The Sweet Way To Lower Blood Pressure

By David Blyweiss, M.D. Advanced Natural Wellness

I have a confession to make. I love a good piece of dark chocolate. To some, that might seem like a weakness. But, new evidence suggests that it might be a virtue—at least as far as my cardiovascular system is concerned.

A few months ago, Canadian scientists discovered that eating chocolate regularly significantly reduces the odds of having a stroke. Now other researchers are providing even more evidence that chocolate—especially the dark variety—benefits the entire cardiovascular system. In fact, eating just one small square of chocolate a day can lower your blood pressure and reduce your risk of heart disease.

Researchers at the German Institute of Human Nutrition in Nuthetal, Germany, reached this conclusion after following 19,357 people between the ages of 35 and 65 for at least ten years. During that time, they kept track of the participants’ chocolate consumption. The results? The research subjects who ate the most chocolate (on average, about a quarter of an ounce a day) had lower blood pressure. What’s more, the risk of the chocolate lovers having a heart attack or stroke was 39 percent lower than those with the lowest chocolate intake.

So what is it about chocolate that has such as profound impact on cardiovascular health? At first glance, chocolate’s documented ability to lower blood pressure would appear to be the key. And, in fact, the scientists found that lowered blood pressure due to chocolate consumption at the start of the study explained about 12 percent of the reduced risk of heart attacks and strokes. But they think something else is going on in the bodies of regular chocolate eaters that accounts for the enormous drop in their heart attack risk.

One possibility is that the phytochemicals known as flavanols that are abundant in cocoa somehow protect the cardiovascular system. Because dark chocolate contains more cocoa—and, therefore, more flavanols—it may have more health benefits than other varieties of chocolate. Flavanols are responsible for improving the bioavailability of nitric oxide from the cells that line the inner wall of blood vessels (vascular endothelial cells). Nitric oxide is a gas that, once released, causes the smooth muscle cells of the blood vessels to relax and widen. Nitric oxide also improves platelet function, making the blood less sticky and the vascular endothelium less attractive to white blood cells. This effect was shown in a clinical trial which was published in the Journal of the American Medical Association in 2007.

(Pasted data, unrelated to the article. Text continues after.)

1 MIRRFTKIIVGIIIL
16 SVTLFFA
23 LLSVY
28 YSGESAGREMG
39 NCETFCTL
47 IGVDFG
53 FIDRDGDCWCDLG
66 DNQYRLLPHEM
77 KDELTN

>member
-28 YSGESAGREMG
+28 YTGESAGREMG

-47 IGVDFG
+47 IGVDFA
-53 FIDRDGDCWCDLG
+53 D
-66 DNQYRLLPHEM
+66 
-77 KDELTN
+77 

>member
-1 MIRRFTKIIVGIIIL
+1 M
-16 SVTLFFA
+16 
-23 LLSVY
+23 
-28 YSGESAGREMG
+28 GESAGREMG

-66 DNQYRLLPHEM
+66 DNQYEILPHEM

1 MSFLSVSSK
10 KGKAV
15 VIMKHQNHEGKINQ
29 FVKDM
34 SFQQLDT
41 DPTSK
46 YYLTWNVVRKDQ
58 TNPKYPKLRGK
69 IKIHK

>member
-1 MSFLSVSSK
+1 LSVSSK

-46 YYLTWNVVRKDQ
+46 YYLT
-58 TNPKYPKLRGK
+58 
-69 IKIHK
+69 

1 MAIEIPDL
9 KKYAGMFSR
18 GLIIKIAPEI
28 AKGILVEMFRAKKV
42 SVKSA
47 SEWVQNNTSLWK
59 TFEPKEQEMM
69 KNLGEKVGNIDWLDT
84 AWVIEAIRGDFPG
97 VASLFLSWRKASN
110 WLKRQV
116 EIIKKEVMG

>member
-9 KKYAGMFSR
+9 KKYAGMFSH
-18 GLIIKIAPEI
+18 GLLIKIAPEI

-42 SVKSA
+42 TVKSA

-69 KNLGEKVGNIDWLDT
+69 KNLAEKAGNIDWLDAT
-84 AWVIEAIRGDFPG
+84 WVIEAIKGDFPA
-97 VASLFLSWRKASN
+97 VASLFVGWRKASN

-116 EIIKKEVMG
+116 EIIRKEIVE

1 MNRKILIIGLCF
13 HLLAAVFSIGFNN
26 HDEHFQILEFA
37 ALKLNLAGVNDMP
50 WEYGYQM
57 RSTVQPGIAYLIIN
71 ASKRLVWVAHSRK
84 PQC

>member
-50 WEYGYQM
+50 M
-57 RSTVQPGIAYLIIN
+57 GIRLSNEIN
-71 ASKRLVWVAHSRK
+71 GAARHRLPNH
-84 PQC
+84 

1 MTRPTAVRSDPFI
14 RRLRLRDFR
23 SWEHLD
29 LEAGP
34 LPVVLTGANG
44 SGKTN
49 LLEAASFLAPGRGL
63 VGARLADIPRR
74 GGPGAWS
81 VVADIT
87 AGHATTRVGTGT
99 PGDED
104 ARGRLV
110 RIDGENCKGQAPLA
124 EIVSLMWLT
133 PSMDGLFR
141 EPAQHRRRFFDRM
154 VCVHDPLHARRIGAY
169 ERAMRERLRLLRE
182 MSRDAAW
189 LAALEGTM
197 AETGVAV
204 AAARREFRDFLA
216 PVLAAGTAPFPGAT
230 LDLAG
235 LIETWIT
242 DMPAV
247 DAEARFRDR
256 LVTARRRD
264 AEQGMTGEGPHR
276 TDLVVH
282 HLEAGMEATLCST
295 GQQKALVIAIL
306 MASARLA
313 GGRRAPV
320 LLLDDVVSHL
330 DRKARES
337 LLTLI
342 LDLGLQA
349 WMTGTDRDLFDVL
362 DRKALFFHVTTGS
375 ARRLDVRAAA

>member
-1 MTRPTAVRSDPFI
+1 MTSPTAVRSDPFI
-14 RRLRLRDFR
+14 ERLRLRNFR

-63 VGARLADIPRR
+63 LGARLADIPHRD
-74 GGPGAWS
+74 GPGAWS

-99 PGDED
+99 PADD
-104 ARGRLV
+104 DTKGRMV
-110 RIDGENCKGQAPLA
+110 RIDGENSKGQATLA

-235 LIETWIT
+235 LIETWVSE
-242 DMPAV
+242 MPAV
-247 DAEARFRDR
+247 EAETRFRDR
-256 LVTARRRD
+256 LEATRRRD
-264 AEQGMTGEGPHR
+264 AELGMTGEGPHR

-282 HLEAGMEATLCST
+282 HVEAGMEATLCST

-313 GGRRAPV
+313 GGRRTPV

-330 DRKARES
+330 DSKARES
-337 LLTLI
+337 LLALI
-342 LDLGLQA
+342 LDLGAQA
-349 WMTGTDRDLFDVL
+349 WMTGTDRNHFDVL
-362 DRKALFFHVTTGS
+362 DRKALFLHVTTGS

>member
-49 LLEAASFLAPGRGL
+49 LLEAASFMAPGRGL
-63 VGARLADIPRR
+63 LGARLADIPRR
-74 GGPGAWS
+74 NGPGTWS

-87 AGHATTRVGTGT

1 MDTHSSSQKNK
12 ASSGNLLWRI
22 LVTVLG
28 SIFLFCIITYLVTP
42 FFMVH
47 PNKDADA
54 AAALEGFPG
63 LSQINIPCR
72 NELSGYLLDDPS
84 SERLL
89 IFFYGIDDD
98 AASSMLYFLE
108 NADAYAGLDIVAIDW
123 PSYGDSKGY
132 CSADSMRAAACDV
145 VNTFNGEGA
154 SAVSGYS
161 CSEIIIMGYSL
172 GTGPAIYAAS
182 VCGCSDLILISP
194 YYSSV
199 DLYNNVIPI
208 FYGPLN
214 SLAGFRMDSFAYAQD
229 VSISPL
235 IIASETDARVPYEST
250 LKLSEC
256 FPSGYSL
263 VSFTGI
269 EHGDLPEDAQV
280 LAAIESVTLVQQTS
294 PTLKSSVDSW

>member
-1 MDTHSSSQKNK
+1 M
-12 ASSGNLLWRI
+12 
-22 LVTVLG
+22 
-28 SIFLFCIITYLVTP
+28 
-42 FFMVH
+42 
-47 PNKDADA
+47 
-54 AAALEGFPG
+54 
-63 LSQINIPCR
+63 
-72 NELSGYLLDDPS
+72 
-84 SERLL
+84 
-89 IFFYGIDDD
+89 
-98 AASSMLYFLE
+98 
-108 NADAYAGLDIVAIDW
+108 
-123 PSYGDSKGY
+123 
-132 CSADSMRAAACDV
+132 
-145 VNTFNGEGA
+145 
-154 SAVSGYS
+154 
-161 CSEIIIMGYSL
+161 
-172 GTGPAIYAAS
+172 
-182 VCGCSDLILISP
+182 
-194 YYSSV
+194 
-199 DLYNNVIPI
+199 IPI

The effects of dark chocolate also linger in the body. The highest blood concentrations of flavanols from chocolate are obtained two to three hours after eating it. And the flavonols are still measurable after eight hours. How much antioxidant power do those flavonols deliver? Studies show that cocoa powder, dark chocolate and milk chocolate have higher Oxygen Radical Absorption Capacity (ORAC) values than many common foods, such as prunes and blueberries. Dark chocolate has more than 13,000 ORAC units and you can double that amount for unsweetened cocoa powder.

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Of course, like all good things, there are caveats. Much of the commercial chocolate produced in the U.S. is made with large amounts of refined sugar and often contains artificial flavorings and other non-healthy ingredients. It’s also loaded with calories. A three-and-a-half ounce chocolate bar contains roughly 500 calories. Instead, consider adding small amounts—one ounce or less—of chocolate that contains at least 70 percent cacao to your diet each day. This amount has been shown to reduce oxidative stress and improve vascular and platelet function. Savoring a small piece or two of high quality dark chocolate after dinner is a tasty way to boost your polyphenol levels. It’s one sweet treat that your heart will love!


Buijsse B. Chocolate consumption in relation to blood pressure and risk of cardiovascular disease in German adults. European Heart Journal. 2010 Mar 30. [Epub ahead of print]

Marcus MB.  Analysis: Chocolate may reduce stroke risk. USA Today.  12 Feb 2010.

Taubert D. Effects of low habitual cocoa intake on blood pressure and bioactive nitric oxide: a randomized controlled trial. Journal of the American Medical Association. 2007;298:49-60.

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